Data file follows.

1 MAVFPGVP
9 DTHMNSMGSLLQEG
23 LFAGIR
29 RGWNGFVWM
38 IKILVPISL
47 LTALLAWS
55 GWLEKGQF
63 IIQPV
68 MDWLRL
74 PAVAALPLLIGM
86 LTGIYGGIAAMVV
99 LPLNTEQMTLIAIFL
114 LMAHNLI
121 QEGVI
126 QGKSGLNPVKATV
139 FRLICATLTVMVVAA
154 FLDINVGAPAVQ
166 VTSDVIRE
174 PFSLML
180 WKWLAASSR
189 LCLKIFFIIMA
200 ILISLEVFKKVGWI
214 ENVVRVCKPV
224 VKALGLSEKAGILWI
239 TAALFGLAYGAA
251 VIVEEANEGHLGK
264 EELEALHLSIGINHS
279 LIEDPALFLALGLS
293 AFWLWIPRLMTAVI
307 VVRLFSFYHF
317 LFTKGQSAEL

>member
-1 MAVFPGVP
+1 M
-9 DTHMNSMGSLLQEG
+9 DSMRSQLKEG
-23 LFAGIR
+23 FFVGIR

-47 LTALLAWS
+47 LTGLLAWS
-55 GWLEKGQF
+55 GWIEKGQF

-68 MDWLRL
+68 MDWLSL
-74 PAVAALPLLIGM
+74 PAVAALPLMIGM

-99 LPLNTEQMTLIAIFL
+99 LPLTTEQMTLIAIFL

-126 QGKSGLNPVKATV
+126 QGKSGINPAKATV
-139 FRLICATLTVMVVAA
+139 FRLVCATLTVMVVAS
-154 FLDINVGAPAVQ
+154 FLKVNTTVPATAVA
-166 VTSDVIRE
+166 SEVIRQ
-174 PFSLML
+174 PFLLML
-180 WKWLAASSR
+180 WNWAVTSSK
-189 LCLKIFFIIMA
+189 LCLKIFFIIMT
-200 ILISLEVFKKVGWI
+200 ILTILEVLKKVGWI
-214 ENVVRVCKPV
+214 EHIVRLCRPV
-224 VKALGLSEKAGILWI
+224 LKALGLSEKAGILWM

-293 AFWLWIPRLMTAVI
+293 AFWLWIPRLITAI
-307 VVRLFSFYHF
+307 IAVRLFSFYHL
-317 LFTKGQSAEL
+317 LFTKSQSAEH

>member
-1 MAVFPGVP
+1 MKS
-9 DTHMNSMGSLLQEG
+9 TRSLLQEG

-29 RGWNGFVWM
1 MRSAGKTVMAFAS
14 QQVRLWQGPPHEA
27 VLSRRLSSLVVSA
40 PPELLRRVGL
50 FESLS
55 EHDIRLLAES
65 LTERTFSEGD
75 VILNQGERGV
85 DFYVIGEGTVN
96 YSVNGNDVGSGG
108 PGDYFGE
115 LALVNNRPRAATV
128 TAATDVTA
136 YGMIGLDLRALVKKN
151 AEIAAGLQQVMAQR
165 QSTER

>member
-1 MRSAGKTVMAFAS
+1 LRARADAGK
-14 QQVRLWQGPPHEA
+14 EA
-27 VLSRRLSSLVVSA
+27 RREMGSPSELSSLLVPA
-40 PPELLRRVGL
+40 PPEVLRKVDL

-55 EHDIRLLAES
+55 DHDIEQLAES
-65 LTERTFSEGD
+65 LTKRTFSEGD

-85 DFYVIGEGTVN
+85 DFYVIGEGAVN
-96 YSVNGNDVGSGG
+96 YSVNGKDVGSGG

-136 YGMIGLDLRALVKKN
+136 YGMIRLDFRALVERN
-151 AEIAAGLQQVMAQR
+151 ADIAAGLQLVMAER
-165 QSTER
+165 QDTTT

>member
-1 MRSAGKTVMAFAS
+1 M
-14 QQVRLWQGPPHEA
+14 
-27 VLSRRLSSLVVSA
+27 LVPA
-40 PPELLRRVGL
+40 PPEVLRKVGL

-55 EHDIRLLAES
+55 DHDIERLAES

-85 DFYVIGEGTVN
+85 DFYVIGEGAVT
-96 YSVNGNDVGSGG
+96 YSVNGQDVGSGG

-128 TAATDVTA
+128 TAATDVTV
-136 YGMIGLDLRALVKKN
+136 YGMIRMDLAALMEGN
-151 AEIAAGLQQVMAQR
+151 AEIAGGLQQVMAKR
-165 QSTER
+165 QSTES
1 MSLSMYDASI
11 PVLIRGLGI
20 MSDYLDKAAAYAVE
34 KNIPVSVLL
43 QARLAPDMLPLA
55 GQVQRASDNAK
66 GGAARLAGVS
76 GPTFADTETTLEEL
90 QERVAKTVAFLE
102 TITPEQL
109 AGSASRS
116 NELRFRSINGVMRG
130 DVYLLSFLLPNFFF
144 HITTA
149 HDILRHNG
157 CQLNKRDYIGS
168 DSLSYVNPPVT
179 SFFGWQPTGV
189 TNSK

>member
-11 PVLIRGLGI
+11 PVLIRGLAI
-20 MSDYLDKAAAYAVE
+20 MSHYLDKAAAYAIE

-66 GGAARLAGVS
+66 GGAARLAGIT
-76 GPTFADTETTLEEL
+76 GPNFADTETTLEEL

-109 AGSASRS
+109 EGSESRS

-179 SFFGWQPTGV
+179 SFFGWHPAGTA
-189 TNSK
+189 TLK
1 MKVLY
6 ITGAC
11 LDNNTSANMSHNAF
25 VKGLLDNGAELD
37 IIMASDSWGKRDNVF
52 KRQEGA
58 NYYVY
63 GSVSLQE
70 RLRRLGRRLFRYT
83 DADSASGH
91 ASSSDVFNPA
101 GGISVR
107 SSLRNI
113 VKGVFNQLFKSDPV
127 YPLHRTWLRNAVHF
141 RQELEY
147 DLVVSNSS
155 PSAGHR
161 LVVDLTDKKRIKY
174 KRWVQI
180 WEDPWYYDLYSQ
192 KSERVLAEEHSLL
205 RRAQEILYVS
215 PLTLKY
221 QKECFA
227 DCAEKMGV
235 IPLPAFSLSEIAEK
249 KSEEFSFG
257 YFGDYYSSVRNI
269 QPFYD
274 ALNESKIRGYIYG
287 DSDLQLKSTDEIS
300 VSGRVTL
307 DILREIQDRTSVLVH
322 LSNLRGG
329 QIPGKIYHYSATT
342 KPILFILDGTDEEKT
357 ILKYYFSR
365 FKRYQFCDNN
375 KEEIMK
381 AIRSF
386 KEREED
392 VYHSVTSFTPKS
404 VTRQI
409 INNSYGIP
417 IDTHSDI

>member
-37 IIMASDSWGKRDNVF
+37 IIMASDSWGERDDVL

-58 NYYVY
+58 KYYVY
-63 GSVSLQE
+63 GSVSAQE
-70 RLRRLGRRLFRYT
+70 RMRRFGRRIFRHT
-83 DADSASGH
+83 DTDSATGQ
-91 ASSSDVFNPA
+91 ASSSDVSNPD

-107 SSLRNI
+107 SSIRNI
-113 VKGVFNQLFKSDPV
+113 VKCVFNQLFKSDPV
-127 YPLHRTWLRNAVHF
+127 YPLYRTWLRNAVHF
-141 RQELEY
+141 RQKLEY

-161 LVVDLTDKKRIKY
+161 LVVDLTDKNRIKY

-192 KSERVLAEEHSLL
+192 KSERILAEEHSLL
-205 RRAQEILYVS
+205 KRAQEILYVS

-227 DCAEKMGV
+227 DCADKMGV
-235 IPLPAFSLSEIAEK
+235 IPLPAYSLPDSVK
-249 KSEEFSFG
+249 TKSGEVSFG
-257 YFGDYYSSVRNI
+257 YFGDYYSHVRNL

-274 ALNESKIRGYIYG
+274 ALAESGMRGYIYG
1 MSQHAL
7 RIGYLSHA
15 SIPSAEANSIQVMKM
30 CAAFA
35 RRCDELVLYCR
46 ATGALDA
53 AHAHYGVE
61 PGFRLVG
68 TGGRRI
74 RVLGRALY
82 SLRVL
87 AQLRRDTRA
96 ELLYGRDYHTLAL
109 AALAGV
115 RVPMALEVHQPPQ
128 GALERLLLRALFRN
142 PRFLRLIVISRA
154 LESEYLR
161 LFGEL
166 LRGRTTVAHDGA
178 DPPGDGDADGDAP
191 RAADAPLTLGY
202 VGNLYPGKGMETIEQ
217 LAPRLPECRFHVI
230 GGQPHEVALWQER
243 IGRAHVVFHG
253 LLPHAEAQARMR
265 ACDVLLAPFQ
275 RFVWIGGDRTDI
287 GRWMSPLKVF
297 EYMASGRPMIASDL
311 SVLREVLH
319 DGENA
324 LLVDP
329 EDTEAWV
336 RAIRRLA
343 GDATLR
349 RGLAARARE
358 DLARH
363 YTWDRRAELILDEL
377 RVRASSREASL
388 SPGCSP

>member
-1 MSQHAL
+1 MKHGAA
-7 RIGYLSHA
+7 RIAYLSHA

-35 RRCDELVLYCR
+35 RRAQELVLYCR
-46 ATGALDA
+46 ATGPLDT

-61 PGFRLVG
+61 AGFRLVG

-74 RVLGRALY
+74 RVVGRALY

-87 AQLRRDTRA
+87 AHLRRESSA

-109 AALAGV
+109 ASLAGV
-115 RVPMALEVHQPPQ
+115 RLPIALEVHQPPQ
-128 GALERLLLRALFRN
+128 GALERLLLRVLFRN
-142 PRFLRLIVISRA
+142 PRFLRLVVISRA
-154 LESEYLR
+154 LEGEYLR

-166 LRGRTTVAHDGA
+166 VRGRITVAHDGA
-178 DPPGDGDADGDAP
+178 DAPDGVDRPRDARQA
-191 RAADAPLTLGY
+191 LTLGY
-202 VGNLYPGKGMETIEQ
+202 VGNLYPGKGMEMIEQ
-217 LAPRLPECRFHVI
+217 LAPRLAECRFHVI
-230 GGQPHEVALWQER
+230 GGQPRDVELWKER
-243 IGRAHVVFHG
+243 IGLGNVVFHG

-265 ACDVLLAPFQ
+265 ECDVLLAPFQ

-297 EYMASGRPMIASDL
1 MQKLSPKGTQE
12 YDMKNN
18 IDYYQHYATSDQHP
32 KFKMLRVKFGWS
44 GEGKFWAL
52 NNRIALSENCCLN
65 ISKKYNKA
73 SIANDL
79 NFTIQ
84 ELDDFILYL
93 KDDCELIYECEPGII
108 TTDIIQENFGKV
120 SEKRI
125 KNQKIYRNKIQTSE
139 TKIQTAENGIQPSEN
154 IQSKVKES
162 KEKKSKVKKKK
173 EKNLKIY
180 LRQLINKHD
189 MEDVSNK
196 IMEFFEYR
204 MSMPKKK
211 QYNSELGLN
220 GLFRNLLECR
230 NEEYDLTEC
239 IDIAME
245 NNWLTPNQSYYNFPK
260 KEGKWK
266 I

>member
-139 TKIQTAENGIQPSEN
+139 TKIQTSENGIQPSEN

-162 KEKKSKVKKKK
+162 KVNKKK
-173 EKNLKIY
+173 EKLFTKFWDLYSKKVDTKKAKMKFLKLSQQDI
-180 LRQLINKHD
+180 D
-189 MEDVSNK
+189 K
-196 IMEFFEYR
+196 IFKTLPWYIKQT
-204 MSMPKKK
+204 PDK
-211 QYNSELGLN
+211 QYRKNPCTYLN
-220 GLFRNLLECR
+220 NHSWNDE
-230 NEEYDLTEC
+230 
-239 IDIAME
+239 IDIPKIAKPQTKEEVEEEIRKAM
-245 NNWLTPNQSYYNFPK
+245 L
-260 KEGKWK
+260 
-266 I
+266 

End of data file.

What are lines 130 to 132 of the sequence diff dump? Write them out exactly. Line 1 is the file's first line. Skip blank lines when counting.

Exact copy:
+55 DHDIERLAES

-85 DFYVIGEGTVN
+85 DFYVIGEGAVT